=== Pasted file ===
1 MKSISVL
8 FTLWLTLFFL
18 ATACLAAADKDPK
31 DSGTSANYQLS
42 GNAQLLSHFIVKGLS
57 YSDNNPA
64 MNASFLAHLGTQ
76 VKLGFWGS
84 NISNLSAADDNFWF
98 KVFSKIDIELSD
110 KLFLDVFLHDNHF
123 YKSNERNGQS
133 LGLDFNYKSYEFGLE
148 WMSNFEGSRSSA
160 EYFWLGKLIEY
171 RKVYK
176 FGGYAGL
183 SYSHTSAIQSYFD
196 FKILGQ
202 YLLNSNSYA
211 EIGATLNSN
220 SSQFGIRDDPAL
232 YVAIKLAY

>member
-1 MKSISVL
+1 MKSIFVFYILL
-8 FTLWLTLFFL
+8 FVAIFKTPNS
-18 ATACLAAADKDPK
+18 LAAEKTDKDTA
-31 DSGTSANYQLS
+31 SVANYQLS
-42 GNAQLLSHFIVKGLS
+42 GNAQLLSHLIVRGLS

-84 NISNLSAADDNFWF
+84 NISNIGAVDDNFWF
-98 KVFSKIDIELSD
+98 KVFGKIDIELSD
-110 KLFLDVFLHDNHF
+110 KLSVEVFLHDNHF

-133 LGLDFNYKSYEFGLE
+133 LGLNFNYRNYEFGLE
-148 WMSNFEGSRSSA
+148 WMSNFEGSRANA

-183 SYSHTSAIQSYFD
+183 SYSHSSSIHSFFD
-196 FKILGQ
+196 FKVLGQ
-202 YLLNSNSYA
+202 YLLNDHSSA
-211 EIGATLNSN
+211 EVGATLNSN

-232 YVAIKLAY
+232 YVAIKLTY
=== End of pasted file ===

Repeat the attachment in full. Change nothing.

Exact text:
1 MKSISVL
8 FTLWLTLFFL
18 ATACLAAADKDPK
31 DSGTSANYQLS
42 GNAQLLSHFIVKGLS
57 YSDNNPA
64 MNASFLAHLGTQ
76 VKLGFWGS
84 NISNLSAADDNFWF
98 KVFSKIDIELSD
110 KLFLDVFLHDNHF
123 YKSNERNGQS
133 LGLDFNYKSYEFGLE
148 WMSNFEGSRSSA
160 EYFWLGKLIEY
171 RKVYK
176 FGGYAGL
183 SYSHTSAIQSYFD
196 FKILGQ
202 YLLNSNSYA
211 EIGATLNSN
220 SSQFGIRDDPAL
232 YVAIKLAY

>member
-1 MKSISVL
+1 MKSIFVFYILL
-8 FTLWLTLFFL
+8 FVAIFKTPNS
-18 ATACLAAADKDPK
+18 LAAEKTDKDTA
-31 DSGTSANYQLS
+31 SVANYQLS
-42 GNAQLLSHFIVKGLS
+42 GNAQLLSHLIVRGLS

-84 NISNLSAADDNFWF
+84 NISNIGAVDDNFWF
-98 KVFSKIDIELSD
+98 KVFGKIDIELSD
-110 KLFLDVFLHDNHF
+110 KLSVEVFLHDNHF

-133 LGLDFNYKSYEFGLE
+133 LGLNFNYRNYEFGLE
-148 WMSNFEGSRSSA
+148 WMSNFEGSRANA

-183 SYSHTSAIQSYFD
+183 SYSHSSSIHSFFD
-196 FKILGQ
+196 FKVLGQ
-202 YLLNSNSYA
+202 YLLNDHSSA
-211 EIGATLNSN
+211 EVGATLNSN

-232 YVAIKLAY
+232 YVAIKLTY